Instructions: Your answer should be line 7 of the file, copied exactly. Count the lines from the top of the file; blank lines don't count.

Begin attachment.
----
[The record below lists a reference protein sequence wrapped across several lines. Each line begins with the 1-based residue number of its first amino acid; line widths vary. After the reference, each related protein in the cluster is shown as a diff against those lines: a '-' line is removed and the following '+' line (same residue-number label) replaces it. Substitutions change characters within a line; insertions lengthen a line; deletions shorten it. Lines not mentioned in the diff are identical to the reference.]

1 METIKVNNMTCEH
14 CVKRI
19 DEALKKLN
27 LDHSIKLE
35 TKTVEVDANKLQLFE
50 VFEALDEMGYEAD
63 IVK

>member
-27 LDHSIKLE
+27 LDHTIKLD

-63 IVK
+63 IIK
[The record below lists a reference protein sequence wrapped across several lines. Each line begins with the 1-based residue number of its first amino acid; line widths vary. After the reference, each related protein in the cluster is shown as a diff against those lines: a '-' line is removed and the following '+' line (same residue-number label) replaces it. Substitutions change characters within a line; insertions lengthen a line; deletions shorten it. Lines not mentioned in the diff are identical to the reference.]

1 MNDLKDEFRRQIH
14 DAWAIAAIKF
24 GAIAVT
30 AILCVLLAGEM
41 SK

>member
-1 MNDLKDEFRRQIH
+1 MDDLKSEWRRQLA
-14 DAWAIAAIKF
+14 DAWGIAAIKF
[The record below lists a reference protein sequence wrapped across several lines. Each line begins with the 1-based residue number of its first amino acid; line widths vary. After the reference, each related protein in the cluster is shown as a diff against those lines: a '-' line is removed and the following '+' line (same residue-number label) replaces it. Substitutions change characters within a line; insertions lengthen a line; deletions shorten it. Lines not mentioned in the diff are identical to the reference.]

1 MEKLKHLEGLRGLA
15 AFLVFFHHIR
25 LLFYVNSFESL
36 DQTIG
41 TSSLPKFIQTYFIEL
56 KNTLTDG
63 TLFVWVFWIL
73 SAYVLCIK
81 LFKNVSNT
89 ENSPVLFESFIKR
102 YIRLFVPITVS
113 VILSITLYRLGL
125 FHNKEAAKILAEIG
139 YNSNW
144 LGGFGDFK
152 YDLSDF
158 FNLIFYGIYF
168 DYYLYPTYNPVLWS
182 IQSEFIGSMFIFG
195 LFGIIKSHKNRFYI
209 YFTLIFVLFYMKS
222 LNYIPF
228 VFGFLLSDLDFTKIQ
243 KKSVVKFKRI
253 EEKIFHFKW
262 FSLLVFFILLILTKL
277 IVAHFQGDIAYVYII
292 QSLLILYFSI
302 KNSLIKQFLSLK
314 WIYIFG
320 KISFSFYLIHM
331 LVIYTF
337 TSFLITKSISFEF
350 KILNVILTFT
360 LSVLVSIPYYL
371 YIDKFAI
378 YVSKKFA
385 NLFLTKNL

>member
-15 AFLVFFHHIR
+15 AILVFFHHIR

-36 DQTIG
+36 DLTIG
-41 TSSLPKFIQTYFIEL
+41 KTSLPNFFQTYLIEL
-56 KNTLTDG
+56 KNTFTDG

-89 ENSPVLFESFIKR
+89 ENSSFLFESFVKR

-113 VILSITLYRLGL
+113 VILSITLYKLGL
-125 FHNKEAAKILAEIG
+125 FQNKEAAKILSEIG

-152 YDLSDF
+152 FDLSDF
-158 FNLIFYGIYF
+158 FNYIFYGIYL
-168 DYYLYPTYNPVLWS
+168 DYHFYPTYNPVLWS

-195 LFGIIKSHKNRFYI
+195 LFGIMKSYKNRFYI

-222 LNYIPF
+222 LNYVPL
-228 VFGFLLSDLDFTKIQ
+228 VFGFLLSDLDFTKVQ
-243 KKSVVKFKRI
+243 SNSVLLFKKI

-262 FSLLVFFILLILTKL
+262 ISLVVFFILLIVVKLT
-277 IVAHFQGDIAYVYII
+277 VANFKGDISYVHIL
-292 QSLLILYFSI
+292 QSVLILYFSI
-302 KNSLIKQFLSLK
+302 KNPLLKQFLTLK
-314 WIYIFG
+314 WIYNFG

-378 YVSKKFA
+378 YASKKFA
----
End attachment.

50 VFEALDEMGYEAD